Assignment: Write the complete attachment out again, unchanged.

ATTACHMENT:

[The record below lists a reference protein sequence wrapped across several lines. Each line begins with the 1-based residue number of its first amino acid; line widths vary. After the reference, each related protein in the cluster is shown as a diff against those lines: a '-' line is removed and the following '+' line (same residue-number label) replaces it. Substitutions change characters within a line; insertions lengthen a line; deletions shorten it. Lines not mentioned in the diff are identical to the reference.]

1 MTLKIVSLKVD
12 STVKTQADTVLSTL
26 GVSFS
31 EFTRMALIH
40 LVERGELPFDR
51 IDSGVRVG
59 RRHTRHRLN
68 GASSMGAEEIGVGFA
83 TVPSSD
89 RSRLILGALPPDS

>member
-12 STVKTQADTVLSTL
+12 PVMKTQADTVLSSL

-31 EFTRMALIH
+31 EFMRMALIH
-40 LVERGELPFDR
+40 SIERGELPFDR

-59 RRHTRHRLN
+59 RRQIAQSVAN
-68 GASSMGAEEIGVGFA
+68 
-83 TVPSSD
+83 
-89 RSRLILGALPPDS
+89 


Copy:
[The record below lists a reference protein sequence wrapped across several lines. Each line begins with the 1-based residue number of its first amino acid; line widths vary. After the reference, each related protein in the cluster is shown as a diff against those lines: a '-' line is removed and the following '+' line (same residue-number label) replaces it. Substitutions change characters within a line; insertions lengthen a line; deletions shorten it. Lines not mentioned in the diff are identical to the reference.]

1 MTLKIVSLKVD
12 STVKTQADTVLSTL
26 GVSFS
31 EFTRMALIH
40 LVERGELPFDR
51 IDSGVRVG
59 RRHTRHRLN
68 GASSMGAEEIGVGFA
83 TVPSSD
89 RSRLILGALPPDS

>member
-12 STVKTQADTVLSTL
+12 PVMKTQADTVLSSL

-31 EFTRMALIH
+31 EFMRMALIH
-40 LVERGELPFDR
+40 SIERGELPFDR

-59 RRHTRHRLN
+59 RRQIAQSVAN
-68 GASSMGAEEIGVGFA
+68 
-83 TVPSSD
+83 
-89 RSRLILGALPPDS
+89 